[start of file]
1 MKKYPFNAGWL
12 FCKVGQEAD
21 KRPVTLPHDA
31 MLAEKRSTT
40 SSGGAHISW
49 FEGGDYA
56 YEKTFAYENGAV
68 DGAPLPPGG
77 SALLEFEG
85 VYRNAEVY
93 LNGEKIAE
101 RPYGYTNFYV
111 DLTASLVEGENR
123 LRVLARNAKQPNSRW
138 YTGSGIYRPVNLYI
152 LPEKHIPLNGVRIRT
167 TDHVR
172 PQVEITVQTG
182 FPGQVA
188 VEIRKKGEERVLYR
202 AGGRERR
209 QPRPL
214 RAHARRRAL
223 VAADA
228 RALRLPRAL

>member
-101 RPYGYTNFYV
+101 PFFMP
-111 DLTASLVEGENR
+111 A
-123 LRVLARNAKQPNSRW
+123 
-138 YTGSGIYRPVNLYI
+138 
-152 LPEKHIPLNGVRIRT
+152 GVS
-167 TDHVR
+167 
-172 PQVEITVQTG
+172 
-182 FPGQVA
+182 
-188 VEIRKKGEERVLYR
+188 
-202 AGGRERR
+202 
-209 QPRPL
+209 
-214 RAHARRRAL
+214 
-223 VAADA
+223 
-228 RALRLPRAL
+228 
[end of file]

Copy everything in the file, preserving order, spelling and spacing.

1 MKKYPFNAGWL
12 FCKVGQEAD
21 KRPVTLPHDA
31 MLAEKRSTT
40 SSGGAHISW
49 FEGGDYA
56 YEKTFAYENGAV
68 DGAPLPPGG
77 SALLEFEG
85 VYRNAEVY
93 LNGEKIAE
101 RPYGYTNFYV
111 DLTASLVEGENR
123 LRVLARNAKQPNSRW
138 YTGSGIYRPVNLYI
152 LPEKHIPLNGVRIRT
167 TDHVR
172 PQVEITVQTG
182 FPGQVA
188 VEIRKKGEERVLYR
202 AGGRERR
209 QPRPL
214 RAHARRRAL
223 VAADA
228 RALRLPRAL

>member
-101 RPYGYTNFYV
+101 PFFMP
-111 DLTASLVEGENR
+111 A
-123 LRVLARNAKQPNSRW
+123 
-138 YTGSGIYRPVNLYI
+138 
-152 LPEKHIPLNGVRIRT
+152 GVS
-167 TDHVR
+167 
-172 PQVEITVQTG
+172 
-182 FPGQVA
+182 
-188 VEIRKKGEERVLYR
+188 
-202 AGGRERR
+202 
-209 QPRPL
+209 
-214 RAHARRRAL
+214 
-223 VAADA
+223 
-228 RALRLPRAL
+228 